A group of mothers has set up a clothes swapping scheme in a bid to cut down on waste and help disadvantaged families.
Dillad Dwywaith, which translates as "twice-used clothes", has been set up so people in Aberporth, Ceredigion, can pick up free second-hand clothing.
Residents previously launched plastic-free Aberporth in December 2017.
Lisa Stopher, one of the organisers of Dillad Dwywaith, believes the scheme will become "bigger and better" because of the level of interest being shown.
"We all have children's clothes that our children have grown out of and we have to buy them over and over again," she said.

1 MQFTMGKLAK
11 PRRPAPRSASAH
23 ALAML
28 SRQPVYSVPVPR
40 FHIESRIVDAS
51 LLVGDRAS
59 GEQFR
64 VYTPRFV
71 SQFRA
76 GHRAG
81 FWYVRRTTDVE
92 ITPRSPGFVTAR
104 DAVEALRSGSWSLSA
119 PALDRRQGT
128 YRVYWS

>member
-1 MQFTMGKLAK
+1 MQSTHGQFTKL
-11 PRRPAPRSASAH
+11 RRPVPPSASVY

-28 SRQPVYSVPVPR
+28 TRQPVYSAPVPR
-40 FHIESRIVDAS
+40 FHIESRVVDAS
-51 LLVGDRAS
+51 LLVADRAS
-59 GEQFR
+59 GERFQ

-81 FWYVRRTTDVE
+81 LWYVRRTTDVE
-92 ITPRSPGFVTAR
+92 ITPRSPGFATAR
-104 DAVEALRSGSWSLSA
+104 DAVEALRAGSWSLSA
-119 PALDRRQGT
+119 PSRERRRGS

"It started out from a sort of swap-shop idea, because that's what we really wanted to develop.
"I think it will become a bigger and better thing because we've had so many donations and people are really interested in what we're doing.
"There is a need within the community for this kind of scheme, but also we are a plastic-free village and we're all very acutely environmentally aware in Aberporth."
The scheme works by people bringing clothes they do not need to the village hall on Tuesdays. They can be exchanged for items they do need.
Sue Lewis, project officer for the village hall, said: "It's been really, really heart-warming the response from the local community. It's needed and it ties in with what Aberporth is about.
"Aberporth has got a thriving primary school, but there's always a need for school uniforms. It's a big expense.
"This scheme works for everybody. Like any community, there are pockets of deprivation. In this area, there aren't a lot of jobs, so this helps with family budgets."
Volunteers said the scheme may be expanded to other areas.